“Now, you have business to do. Cement is now within your reach, no delay again. The opening of Ibese plant is for you all. You don’t have to wait endlessly again. As you know, Dangote Cement has beefed up its distribution network with acquisition of more trucks. We are ready to meet your needs and those of Nigerians at large.”
The new plant at Ibese, in south-western Ogun State, will be able to produce six million metric tonnes of cement per year and will boost Dangote’s annual production capacity to 20.25 metric tonnes, including its two other plants.
Dangote Group Plans 50 Million Tonnes Of Cement Across Africa By 2015
The new Dangote’s new 6 million tonnes per annum Cement factory at Ibese, Ogun state has effectively met the national domestic consumption which hovers around 18 million tonnes per annum, when added to the productions from Obajana, Gboko plants, equally belonging to Dangote Cement and of course those of other competitors.
President of the Dangote Group, Alhaji Aliko Dangote, revealed that the commissioning of his 6 mtpa (combined production from two lines) new Ibese plant will mark the end of importation of the vital products into Nigeria.
Dangote is making an arrangement to lay the foundation stone for another two lines that will produce additional 6mtpa to give vent to the promise of putting Nigeria on the world map not only to meet local consumption but become notable exporter of the essential building commodity. This objective will be fully realized when the additional two lines come on stream, which will make Ibese plant the largest cement plant in Africa.
As the company expands in the home market, it will spend about 50 billion naira (US$309 million) to upgrade its Gboko plant to a four-million ton annual capacity by 2012, up from the current 3.5 mtpy. With ten million tons of capacity upgrade of Obajana and present six million in Ibese, the company’s cement production will hit 20 million tons in the first quarter of 2012.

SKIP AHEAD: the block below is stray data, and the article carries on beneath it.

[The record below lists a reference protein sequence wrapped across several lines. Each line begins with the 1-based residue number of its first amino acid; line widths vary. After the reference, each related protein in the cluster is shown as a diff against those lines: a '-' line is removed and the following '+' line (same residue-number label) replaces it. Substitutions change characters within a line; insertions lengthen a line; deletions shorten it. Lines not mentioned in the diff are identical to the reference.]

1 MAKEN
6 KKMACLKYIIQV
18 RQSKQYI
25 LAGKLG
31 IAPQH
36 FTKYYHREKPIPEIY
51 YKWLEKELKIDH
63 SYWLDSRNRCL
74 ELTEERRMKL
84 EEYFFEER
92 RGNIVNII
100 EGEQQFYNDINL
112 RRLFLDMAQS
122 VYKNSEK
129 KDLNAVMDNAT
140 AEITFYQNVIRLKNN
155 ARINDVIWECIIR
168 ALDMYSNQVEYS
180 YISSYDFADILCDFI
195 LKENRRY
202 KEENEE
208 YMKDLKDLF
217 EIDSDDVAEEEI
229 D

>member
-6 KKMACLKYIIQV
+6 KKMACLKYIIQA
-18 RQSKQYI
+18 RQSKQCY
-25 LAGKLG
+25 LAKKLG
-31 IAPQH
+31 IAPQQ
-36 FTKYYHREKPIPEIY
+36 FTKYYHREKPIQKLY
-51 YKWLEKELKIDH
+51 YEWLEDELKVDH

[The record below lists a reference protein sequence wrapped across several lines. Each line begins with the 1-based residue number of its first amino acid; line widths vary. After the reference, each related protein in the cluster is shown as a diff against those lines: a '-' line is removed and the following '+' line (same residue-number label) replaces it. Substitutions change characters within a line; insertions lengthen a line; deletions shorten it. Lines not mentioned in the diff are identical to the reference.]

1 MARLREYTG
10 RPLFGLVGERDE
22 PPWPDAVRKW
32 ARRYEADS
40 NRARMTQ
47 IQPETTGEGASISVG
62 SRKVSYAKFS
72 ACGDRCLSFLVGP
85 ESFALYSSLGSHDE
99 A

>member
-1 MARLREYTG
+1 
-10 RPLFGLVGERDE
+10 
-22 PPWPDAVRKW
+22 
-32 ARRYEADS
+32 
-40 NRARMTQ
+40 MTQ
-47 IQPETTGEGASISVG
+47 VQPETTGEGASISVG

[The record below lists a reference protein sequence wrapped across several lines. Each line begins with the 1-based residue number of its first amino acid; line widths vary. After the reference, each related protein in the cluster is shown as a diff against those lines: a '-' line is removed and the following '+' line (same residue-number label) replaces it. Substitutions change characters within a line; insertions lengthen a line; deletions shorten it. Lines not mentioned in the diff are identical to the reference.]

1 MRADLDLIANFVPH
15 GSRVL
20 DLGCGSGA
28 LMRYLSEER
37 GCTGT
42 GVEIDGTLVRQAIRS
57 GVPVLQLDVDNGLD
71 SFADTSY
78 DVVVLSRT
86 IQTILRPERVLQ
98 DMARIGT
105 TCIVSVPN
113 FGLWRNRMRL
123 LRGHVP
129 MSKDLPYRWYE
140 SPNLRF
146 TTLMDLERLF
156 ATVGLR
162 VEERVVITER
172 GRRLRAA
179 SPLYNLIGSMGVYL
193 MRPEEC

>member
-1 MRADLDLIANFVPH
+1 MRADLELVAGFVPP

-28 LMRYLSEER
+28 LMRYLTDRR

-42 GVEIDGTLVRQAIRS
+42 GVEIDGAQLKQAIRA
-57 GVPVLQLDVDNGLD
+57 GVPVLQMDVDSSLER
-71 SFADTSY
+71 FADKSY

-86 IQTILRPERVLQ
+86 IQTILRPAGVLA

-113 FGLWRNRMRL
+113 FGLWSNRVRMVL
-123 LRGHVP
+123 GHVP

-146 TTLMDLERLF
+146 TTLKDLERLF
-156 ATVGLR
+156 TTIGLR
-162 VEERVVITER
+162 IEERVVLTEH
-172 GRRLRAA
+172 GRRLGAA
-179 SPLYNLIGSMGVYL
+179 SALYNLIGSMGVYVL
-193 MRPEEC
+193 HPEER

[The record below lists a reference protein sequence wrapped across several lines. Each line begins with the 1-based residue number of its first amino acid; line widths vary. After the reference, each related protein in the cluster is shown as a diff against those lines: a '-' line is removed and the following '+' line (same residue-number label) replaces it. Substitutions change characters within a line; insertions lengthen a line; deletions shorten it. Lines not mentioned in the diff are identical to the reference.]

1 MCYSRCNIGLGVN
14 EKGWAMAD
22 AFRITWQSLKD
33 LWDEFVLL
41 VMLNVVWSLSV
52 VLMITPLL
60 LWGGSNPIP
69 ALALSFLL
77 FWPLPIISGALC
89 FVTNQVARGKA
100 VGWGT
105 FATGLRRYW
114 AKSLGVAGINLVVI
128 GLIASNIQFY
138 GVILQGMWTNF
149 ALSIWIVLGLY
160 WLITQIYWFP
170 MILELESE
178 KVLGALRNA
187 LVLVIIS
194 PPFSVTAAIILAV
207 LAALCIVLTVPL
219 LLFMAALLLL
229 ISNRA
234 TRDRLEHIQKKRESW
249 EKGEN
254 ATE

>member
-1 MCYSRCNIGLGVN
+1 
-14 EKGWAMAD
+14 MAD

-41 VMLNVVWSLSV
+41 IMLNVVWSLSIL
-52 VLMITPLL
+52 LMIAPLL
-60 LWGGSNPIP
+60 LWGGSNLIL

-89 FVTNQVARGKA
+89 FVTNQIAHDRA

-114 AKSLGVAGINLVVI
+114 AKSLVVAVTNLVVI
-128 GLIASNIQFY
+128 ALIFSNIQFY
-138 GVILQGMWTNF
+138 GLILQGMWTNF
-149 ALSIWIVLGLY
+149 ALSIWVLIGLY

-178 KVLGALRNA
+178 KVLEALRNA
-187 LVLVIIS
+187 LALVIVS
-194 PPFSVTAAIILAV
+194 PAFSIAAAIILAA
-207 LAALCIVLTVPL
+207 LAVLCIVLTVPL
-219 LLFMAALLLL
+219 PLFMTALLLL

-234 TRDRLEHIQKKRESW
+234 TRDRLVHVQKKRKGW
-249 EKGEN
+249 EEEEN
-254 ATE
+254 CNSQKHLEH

In 2011 Dangote integrated his cement investments across Africa and established his company as the largest entity on the Nigerian Stock Exchange with a market value of US$10 billion.
The cement maker is planning to raise funds in a London share sale before the end of 2012, a US$3.9 billion investment, as it moves to more than double output to 50 million metric tons by 2015 from an estimated 20 million tons this year.
Dangote is building eight new plants across Africa and constructing cement import terminals in five countries. With his strategic goal to build substantial new capacity in Africa’s growth economies, Dangote is voicing ambitions to become one of the leading cement producers in the world. Dangote Cement, Africa’s biggest cement producer, is cruising ahead.
The company announced a 23 percent profit increase for the January-September period, thanks to higher cement sales. Net income for the period increased to 92.8 billion naira (US$589 million), from 75.3 billion naira a year earlier. Revenue climbed 19 percent to 173.8 billion naira (US$1.1 billion).
“We strongly believe in the future growth of the African economy and of continued growth across the whole of Africa. The level of our investment here and in other markets is a clear proof of this,”Dangote had said. “The fact that Africa offers one of the highest returns on investment (ROI) in the world is an additional incentive for any discerning investor who can take calculated risks.”
One of the driving force behind the cement business expansion of Alhaji Dangote and his many other businesses, according to him stems from his desire to give people jobs as well as to create an African success story. He admits that Nigeria is still plagued by corruption, but shows nevertheless a great confidence in the future.
“Nigeria is the best place to invest, one of the best places to make money all over the world. It is actually the best kept secret in terms of investment,” Dangote said in an interview with the CNN.
Dangote Cement announced in October 2011 its plans to set up a US$400 million plant in Ethiopia, in the Oromiya region. The plant is expected to produce two million tons per year, and the project should be finalized in the next two years.
Also in October, Dangote said he will spend about 2 billion CFA francs (US$4 million) to start a new cement factory in the Democratic Republic of Congo that is expected to have an initial capacity of 1.5 mtpa. If demands for cement increases, the plant could be upgraded to a 2.5 mtpa capacity.
Dangote Cement has not yet announced when construction would begin in the DRC, but another plant, with a yearly capacity of 500,000 tons, is planned in Sierra Leone with construction slated for 2013.
In addition, the company announced in September 2011 that it eyes an investment of US115 million in Cameroon. A plant will be built in the economic center of Douala to produce about 1.5 mtpa of cement. Aliko Dangote’s aggressive expansion is not always seen with good eyes, of course.
His intention to enter the Senegalese market, for example, has been criticized by worried competitors. “In Senegal, there is no room for a third player,” said a top executive of Ciments du Sahel, which annually produces 2.4 million tons of cement, roughly the annual need of the domestic market.